Aetna Analyst Interview Questions

CVS Health is the 7th largest company in the world in terms of revenue. They employ more than 300,000 people, majority of them in their retail pharmacy chain (CVS Pharmacy). As you can likely imagine, such a big company is always hiring new employees, for both full time and part time positions. The interview process is slightly more sophisticated when compared to the interview process of their major competitors, such as Walgreens or Ride Aid. Nowadays everything starts with Hirevue interview (video-based), and other rounds follow, depending on the position you try to get with CVS.

They will almost always use a combination of personal, situational and behavioral questions in the interview, and it doesn’t matter if you apply for a job of a cashier, pharmacist, shift manager, or data analyst. Of course, applying for technical and engineering jobs with CVS you will also face technical questions related to your field of specialization, but we won’t focus on them now. In this article I will look at 10 most common personal and situational (behavioral) questions you may face at CVS, while interviewing for most common retail jobs (cashier, pharmacist, shift manager, etc). Let’s start!

Why do you want to work for CVS?

Motivation is important in every interview. The key is to pick two or three things that matter particularly for you, and made CVS Pharmacy your first choice. It can be their mission statement, corporate values, and other rather abstract concepts most big corporations are proud of.

Or you can focus on more concrete reasons, such as a fitting location of their store (near your living place), great shift patterns, recommendation you got from a friend (who works in one of their retail branches and said good things about the team, the working conditions, etc), employee benefits, etc.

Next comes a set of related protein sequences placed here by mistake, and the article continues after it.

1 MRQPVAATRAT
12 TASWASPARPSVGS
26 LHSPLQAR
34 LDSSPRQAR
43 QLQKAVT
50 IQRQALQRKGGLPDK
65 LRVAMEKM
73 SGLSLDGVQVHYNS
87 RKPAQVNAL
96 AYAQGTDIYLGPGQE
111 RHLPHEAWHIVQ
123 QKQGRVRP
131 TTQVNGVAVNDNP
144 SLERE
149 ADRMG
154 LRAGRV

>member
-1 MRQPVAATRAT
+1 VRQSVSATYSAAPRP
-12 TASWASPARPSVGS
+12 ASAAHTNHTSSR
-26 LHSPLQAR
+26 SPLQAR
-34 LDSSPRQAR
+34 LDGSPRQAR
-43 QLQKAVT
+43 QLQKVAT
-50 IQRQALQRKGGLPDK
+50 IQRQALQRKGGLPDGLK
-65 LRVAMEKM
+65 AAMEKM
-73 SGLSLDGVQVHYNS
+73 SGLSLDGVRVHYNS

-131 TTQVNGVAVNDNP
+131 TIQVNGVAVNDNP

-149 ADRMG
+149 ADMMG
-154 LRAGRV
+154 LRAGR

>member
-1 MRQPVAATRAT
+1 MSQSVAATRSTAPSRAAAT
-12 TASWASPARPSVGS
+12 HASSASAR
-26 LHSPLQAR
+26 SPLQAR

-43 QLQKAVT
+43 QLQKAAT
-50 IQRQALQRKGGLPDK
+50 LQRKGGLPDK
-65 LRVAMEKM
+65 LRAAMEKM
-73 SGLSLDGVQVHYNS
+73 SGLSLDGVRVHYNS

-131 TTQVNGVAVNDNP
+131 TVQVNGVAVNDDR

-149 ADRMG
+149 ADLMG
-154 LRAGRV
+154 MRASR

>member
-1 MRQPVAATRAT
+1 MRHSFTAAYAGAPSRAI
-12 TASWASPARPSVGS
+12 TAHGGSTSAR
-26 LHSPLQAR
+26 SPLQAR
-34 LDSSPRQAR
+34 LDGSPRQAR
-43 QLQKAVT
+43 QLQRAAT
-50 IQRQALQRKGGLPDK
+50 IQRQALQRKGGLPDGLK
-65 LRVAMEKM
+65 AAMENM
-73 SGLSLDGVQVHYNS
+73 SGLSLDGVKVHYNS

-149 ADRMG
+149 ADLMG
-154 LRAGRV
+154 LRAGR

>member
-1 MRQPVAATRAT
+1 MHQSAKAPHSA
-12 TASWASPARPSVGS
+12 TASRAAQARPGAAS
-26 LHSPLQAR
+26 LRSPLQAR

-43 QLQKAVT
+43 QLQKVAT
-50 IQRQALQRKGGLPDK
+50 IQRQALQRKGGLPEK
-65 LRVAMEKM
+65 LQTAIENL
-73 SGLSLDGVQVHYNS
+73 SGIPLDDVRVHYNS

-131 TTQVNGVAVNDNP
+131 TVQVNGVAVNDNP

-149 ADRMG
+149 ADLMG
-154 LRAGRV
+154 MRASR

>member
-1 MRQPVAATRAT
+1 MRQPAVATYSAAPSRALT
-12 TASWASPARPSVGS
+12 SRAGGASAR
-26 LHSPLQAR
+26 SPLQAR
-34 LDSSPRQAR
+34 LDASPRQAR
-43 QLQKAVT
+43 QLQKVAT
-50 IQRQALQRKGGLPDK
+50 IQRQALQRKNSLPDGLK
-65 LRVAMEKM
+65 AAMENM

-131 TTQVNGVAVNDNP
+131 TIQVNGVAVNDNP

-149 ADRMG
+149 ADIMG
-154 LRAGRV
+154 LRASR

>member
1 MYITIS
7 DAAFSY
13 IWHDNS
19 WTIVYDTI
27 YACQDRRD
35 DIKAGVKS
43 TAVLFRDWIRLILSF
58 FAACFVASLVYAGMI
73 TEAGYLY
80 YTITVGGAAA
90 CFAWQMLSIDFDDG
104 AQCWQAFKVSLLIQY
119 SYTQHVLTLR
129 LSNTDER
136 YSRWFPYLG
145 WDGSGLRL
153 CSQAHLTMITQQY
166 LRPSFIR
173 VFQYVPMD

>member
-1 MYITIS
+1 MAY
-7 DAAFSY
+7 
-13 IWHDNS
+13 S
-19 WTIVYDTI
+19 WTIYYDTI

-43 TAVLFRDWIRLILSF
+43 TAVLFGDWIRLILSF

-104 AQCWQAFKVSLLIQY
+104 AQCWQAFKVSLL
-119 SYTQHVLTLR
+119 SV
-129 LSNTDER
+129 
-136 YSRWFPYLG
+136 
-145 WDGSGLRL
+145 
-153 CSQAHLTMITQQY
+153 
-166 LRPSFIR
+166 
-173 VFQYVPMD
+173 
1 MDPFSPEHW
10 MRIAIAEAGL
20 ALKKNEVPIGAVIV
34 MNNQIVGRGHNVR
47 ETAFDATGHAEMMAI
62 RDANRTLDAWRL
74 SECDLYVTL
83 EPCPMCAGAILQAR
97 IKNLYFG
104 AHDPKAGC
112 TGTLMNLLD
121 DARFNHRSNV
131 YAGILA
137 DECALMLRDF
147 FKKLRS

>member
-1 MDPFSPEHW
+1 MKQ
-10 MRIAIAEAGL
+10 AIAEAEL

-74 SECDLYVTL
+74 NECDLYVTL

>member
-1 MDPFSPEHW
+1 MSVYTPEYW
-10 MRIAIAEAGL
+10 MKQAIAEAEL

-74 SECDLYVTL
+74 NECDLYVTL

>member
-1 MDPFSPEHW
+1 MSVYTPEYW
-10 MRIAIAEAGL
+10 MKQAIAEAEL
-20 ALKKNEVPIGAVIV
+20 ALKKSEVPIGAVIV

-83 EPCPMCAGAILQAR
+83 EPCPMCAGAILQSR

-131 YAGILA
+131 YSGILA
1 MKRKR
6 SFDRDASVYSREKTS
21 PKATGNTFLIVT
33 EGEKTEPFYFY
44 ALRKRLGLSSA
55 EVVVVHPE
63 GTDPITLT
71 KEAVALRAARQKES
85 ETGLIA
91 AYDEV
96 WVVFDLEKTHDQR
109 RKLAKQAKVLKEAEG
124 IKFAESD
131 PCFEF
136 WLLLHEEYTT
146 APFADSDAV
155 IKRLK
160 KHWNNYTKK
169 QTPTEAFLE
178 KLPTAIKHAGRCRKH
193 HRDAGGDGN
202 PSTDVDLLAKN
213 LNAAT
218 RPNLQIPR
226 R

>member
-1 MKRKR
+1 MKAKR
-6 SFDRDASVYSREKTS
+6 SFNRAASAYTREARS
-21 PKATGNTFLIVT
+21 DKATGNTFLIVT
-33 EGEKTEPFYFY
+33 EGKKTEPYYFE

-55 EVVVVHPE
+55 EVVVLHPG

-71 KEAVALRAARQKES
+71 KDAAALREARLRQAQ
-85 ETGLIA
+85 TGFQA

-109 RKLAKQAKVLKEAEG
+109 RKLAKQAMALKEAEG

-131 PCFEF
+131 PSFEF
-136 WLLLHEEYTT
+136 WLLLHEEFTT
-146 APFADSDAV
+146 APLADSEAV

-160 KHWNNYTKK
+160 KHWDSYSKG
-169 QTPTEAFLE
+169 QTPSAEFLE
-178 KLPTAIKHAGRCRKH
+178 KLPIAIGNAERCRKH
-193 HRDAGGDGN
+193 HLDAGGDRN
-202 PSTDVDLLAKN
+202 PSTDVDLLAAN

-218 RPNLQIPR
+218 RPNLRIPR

Or you can read the job ad again, and pick something that catches your eye or resonates with you. At the end of the day, the key is to convince them that they are your first choice, and that you know why you apply with them, instead of some of their competitors, other pharmacy chains.

Tell us about an obstacle you overcame.

Again it can be anything from work, or from your personal life. Obstacles you faced in your education, or while you tried to achieve some goal in your last job. It can even be health related, or a problem you faced in your last relationship.

We have a great article with 7 sample answers to the question here: Tell us about an obstacle you overcame. Check it out if you aren’t sure what obstacle to talk about in your interviews.

Many jobs with CVS are part time, and if you apply for one, they will for sure ask about your availability. The key is to convince them with your answer that the job with CVS sits high on your list of priorities. Said in other words: beside school and perhaps another part time job you have (if it is the case), you should be available to come to the pharmacy and work at any time.

Prepare a clear schedule for the entire week in advance. Explain the interviewers when you are at school or working, and what hours you can work on each day of the week. Show some flexibility when it comes to working in the evenings and on weekend. They should get an impression that you are ready to sacrifice something for your new job.

The Application and Interview Process at CVS Health

CVS lays out their application process pretty clearly on their jobs site. It is a five to six-step process depending on the position or career area you are applying to.

The process is as follows:

  • Search. This is the preliminary step. In order to enter the application process, you would first need to search for jobs within CVS Health.
  • Apply. Once you’ve identified the position(s) you would like to apply for, it is time to submit those applications.
  • Virtual Job Tryout (VJT). This is not a mandatory step for all positions. The Virtual Job Tryout is only used for high volume positions. This process includes a realistic job preview, situational judgement test, data accuracy exercise, motivations assessment, “tell us your story”, and a work styles assessment.
  • Review. This is the candidate screening process. Recruiters review applications and determine who will move on to the next step. You can check the status of your application through their jobs site; they will let you know if your application is not selected via email.
  • Interviews. If you have passed the review process, then you will be invited to interview by the recruiter. You may do an initial phone interview with the recruiter. Interviews can be in-person or on video with the hiring manager. The actual interview process will vary based on the department. In-store associates will likely only meet with one hiring manager, whereas corporate positions are more likely to meet with a panel. You should come prepared. Study the company history, the products they sell, the company culture, and the services they offer.
  • Offer. If they want to hire you, they will make you an offer. For some positions, the offer may be instantaneous.
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